'A traumatic birth can lead to symptoms of PTSD' - Birth Trauma Awareness week taking place in the UK
About 30,000 women a year, according to the most recent research, experience birth trauma in the UK, according to the Birth Trauma Association (BTA).
And this week, women and health professionals in the UK are sharing stories online about the births of their children as part of Birth Trauma Awareness Week.
"Instead of being joyful and happy, the experience of giving birth has been frightening," the group says. "Perhaps the baby’s heartrate dipped, leading to an emergency caesarean section. Maybe you or your baby suffered injuries as the result of the birth. Or maybe you felt that you weren’t well looked after in labour, or you weren’t told what to expect."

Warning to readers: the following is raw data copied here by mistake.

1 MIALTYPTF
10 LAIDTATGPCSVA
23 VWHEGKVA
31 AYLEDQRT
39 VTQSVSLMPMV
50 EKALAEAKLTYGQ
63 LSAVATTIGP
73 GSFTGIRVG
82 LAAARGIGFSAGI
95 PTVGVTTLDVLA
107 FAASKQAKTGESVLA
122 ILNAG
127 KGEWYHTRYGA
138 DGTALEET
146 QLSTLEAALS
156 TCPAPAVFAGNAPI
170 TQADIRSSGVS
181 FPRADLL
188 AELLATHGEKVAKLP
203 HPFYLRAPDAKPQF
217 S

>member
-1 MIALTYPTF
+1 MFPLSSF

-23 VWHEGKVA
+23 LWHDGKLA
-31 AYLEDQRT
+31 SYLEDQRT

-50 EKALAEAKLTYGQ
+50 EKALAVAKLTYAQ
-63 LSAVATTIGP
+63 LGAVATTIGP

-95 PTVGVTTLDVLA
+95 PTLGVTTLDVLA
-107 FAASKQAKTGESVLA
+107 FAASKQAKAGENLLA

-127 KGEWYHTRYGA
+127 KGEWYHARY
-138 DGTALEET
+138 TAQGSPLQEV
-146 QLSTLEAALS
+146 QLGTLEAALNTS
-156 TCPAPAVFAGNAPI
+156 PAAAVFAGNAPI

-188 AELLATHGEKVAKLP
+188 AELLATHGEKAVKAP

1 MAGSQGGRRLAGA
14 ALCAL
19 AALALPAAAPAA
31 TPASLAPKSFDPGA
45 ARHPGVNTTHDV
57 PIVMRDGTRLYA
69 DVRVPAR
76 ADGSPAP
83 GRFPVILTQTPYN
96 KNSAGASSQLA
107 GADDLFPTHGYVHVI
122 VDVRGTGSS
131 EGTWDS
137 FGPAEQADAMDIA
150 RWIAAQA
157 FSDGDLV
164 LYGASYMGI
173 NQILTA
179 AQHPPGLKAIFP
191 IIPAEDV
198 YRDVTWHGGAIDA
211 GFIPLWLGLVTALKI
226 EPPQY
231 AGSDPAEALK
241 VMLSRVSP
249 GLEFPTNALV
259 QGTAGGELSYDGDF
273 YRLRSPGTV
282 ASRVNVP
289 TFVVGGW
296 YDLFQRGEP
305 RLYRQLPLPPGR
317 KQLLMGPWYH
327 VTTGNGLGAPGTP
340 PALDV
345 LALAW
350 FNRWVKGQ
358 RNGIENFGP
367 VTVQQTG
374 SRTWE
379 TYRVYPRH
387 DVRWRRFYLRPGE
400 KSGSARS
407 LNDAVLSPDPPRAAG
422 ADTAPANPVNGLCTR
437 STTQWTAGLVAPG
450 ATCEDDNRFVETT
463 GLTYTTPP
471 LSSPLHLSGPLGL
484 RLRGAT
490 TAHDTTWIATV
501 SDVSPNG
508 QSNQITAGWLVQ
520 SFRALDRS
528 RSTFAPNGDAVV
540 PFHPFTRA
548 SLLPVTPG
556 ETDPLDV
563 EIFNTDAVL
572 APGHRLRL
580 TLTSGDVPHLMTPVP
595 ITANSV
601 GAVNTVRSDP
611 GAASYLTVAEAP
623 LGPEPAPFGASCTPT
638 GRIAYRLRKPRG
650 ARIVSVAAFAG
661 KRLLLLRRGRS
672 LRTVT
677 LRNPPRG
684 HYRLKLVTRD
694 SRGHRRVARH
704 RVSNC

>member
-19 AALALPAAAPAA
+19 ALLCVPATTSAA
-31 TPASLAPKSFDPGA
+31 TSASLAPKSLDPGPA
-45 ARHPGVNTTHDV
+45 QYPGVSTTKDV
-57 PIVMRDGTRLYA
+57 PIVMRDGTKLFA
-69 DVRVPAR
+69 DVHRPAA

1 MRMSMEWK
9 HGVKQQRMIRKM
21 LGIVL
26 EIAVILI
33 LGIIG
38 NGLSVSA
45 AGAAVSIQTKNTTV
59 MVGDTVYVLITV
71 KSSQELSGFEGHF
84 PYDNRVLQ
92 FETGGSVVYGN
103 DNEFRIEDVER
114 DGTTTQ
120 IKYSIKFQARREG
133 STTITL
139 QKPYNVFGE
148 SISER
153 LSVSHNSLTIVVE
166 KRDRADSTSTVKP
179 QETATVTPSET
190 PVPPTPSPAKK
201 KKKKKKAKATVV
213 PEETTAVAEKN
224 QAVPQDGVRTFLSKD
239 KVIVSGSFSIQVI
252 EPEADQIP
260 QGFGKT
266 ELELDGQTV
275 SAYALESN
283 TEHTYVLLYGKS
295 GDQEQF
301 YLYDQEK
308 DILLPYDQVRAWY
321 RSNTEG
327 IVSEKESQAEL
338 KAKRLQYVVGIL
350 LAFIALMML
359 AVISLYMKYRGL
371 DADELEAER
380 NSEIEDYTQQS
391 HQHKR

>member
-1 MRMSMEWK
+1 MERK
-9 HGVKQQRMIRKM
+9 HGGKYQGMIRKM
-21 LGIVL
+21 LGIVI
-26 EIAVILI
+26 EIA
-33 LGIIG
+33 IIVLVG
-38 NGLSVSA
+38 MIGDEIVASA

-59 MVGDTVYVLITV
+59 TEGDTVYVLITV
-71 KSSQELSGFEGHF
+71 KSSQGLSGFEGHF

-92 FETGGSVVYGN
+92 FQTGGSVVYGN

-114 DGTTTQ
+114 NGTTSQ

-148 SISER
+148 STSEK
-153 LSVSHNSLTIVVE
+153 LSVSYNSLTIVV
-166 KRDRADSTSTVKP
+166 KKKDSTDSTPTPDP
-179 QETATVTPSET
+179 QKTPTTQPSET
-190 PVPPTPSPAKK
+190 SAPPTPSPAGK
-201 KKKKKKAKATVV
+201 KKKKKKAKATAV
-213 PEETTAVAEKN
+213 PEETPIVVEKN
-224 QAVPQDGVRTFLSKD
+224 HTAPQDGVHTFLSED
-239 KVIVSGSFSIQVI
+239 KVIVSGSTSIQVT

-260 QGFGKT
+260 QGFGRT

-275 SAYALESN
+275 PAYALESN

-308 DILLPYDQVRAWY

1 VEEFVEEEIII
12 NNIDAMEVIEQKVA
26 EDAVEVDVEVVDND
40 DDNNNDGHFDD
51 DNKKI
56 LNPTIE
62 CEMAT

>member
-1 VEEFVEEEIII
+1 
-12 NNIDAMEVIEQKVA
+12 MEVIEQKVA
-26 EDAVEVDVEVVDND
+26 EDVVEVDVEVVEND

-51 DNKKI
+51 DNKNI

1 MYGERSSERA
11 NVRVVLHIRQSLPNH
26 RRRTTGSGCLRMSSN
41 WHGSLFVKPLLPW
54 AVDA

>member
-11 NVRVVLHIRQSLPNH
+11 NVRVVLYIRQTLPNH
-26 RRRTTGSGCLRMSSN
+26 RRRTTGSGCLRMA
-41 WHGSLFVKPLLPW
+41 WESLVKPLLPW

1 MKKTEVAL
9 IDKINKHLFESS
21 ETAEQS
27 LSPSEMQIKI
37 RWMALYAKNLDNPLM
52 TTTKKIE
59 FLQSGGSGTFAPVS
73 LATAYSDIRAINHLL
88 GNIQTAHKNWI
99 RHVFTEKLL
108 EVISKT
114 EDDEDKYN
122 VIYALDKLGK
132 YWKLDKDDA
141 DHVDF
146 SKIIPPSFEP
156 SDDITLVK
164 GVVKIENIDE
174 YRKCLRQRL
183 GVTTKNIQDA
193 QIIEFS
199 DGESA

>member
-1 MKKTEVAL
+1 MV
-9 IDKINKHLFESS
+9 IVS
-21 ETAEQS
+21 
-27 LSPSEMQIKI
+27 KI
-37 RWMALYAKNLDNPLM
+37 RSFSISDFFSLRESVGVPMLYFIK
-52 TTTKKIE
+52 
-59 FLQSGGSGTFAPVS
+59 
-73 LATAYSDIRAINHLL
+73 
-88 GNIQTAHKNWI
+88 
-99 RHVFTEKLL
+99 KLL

"If something like this has happened to you, you might have felt scared that you or the baby were going to die... A traumatic birth can lead to symptoms of PTSD: flashbacks, a sense of heightened anxiety, constantly feeling on the alert, avoiding anything that reminds you of the trauma," the group explained.
This week on social media, women are sharing their experiences of how they were left with a feeling of trauma after the births of their children:
Every new mother looks forward to the moment when she can cuddle her new baby. So it can be very painful if she's just too ill to be able to hold it. https://t.co/VC8jolepIA #BTA2019 pic.twitter.com/xqsqXY5KGK— BirthTrauma (@BirthTrauma) July 9, 2019
Birth isn't always terrible, or wonderful - sometimes it's in between. Good post from Emma Svanberg. https://t.co/0m64IkRHhU— BirthTrauma (@BirthTrauma) July 8, 2019